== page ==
This isn't to say that seminarians should disobey their spiritual director, formator or bishop when they canonically exercise their God-given authority. That is a different thing.
There's a scene in the movie American Sniper, in which young Chris Kyle comes home to have dinner with his family after beating up another kid on the playground for bullying his little brother. His dad talks to him at dinner:
There’s three types of people in this world. There's sheep, wolves and sheepdogs. Some people prefer to believe that evil doesn't exist in the world. Those are the sheep ... And then you got predators who use violence to prey on the weak. Those are the wolves. And then there are those who are blessed ... with the overpowering need to protect the flock. These men live to confront the wolf. They are the sheepdogs.
If you are called to be a priest, you are called to be a sheepdog. Some men are born to be priests, to be sheepdogs, to protect the flock of Christ from the Eternal Liar, who forever "prowls around like a roaring lion, seeking someone to devour" (1 Peter 5:8).
I believe I'm one of them, and I know I'm not alone. I spent some time with a diocese discerning my vocation to the priesthood. After that, I went to an unnamed Dominican province only to temporarily lose confidence in my call to the priesthood. I'll now be going back to the seminary next August, God willing, and couldn't be more excited.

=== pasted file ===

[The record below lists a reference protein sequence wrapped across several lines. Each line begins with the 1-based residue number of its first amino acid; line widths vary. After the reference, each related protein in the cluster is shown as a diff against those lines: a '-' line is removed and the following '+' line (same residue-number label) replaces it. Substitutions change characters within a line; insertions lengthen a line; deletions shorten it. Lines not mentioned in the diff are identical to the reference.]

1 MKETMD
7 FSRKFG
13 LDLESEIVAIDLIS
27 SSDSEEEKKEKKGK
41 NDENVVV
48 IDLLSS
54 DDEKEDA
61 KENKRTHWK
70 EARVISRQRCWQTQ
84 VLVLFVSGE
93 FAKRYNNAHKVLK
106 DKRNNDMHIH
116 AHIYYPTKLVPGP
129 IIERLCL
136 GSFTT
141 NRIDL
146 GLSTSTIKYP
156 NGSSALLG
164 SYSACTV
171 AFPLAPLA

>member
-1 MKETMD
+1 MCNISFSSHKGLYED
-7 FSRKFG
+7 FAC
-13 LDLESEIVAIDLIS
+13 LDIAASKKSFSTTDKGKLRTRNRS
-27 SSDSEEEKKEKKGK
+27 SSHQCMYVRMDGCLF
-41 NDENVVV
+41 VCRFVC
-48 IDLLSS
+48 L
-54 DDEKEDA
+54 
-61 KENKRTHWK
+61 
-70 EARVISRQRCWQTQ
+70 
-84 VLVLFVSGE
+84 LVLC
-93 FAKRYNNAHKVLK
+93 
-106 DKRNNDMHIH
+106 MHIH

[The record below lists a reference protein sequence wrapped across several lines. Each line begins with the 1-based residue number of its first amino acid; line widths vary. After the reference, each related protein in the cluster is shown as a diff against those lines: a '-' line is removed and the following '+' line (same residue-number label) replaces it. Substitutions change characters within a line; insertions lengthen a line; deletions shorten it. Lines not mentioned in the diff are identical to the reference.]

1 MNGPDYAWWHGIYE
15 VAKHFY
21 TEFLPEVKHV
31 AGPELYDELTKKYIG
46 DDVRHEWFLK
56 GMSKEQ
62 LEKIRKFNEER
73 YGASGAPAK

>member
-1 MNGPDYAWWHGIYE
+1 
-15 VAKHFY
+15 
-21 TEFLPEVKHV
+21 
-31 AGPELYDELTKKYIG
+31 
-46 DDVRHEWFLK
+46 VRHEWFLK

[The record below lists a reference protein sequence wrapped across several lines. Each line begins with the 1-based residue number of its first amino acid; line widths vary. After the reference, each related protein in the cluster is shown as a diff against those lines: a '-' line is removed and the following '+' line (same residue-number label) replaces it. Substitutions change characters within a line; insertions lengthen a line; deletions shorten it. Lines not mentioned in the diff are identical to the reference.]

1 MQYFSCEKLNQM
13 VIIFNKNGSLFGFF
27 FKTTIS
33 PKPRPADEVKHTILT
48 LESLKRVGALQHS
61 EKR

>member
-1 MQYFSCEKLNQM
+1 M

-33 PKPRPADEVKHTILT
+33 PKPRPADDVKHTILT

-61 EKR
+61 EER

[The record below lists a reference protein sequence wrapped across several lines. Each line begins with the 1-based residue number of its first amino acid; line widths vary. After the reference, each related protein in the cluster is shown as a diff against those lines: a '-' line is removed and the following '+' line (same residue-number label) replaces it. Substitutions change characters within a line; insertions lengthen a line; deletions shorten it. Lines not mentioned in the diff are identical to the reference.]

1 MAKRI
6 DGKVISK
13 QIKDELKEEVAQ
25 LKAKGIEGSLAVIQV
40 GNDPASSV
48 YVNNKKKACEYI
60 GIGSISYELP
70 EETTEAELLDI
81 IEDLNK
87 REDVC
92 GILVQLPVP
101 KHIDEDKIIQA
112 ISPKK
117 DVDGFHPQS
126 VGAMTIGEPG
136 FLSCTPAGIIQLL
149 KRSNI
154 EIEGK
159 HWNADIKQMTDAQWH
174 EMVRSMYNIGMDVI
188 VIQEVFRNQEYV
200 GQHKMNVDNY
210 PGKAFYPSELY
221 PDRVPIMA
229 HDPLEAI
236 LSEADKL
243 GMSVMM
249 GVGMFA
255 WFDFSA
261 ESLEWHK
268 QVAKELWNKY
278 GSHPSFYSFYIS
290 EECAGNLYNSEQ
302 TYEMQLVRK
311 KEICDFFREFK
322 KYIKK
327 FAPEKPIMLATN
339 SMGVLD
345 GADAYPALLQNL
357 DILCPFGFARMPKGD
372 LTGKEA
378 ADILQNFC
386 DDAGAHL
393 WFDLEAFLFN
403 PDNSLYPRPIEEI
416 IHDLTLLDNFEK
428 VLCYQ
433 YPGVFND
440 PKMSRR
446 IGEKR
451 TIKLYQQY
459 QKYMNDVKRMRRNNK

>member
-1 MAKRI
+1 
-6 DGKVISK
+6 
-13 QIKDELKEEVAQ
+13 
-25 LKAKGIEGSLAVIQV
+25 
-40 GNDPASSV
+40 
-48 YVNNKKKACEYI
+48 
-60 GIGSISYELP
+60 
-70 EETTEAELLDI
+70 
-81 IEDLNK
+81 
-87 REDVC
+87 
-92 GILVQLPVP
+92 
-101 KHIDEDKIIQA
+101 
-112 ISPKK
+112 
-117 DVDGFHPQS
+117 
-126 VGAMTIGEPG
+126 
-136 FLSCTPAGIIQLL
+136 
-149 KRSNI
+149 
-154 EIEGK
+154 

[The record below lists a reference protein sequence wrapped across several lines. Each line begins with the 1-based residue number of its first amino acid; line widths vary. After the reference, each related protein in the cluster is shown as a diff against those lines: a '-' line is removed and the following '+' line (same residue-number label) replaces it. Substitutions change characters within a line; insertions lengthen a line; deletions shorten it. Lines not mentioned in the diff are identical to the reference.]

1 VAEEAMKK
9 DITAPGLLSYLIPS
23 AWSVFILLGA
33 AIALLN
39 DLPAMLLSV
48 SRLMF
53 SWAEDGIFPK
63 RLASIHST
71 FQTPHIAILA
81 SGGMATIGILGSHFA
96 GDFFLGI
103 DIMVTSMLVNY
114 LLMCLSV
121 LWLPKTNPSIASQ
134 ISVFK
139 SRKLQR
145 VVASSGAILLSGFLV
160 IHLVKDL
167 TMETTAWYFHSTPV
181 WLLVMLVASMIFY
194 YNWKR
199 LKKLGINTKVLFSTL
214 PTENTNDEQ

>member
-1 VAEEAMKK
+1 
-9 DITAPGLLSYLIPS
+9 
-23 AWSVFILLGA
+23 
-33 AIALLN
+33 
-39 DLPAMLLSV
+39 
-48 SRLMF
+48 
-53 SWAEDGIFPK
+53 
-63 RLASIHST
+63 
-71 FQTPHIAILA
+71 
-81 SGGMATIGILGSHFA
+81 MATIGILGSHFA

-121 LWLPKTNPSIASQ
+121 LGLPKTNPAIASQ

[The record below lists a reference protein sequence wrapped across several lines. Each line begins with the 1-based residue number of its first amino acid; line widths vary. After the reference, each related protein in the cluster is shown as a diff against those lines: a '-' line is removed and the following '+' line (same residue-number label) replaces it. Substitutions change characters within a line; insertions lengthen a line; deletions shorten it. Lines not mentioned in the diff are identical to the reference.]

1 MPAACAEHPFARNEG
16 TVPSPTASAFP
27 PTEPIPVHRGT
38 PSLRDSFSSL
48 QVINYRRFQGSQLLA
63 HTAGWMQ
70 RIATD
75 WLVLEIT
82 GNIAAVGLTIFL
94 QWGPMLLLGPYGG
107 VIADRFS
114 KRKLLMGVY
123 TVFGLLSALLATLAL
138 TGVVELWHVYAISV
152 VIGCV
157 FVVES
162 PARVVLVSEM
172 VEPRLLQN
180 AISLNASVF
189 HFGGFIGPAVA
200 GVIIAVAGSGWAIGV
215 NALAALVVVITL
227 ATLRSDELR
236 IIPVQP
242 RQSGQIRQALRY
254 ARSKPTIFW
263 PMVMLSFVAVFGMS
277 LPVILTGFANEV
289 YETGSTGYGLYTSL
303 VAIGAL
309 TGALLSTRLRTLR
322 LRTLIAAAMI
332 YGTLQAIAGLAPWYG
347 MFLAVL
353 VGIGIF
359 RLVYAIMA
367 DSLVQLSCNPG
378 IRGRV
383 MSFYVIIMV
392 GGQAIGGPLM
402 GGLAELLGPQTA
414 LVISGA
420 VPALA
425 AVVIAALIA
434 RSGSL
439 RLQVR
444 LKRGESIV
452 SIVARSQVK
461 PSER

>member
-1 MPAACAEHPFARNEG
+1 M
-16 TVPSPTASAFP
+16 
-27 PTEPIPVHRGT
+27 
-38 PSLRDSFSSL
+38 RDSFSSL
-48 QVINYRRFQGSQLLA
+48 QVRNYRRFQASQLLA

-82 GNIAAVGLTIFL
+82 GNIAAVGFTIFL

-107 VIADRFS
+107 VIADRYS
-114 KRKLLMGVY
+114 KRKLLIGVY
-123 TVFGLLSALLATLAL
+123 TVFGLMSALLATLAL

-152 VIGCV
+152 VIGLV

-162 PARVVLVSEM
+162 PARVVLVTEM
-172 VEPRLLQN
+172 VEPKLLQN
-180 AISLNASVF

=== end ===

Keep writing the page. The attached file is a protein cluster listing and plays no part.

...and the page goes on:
Be not afraid, brothers. What better time could you ask for to be faithful to Jesus? Only when wolves show up can you distinguish between the true shepherd of a flock and a hireling.
There is no finer time to be a seminarian and priest in the Church.
Do not cower in the face of rampant corruption and evil. Do not run away from this obstacle. The only way out of this is directly through. Completely trust the Lord with your life. Abandon yourself to divine providence and allow yourself to be led by the Spirit.
Only when wolves show up can you distinguish between the true shepherd of a flock and a hireling.
Never miss your daily Holy Hour. Never forget to pray the Rosary, the "scourge of the Devil," as St. Pio of Pietrelcina calls it. Holy Mother Church desperately needs Her faithful sons to nurse Her back to health.
Then I will gather the remnant of my flock out of all the countries where I have driven them, and I will bring them back to their fold, and they shall be fruitful and multiply. I will set shepherds over them who will care for them, and they shall fear no more, nor be dismayed, neither shall any be missing, says the Lord. (Jeremiah 23:3,4)
If you are called to be a priest, I strongly urge you to run into the burning building. Put your hearts out into the deep and let down your nets for a catch. Enlist in the battle.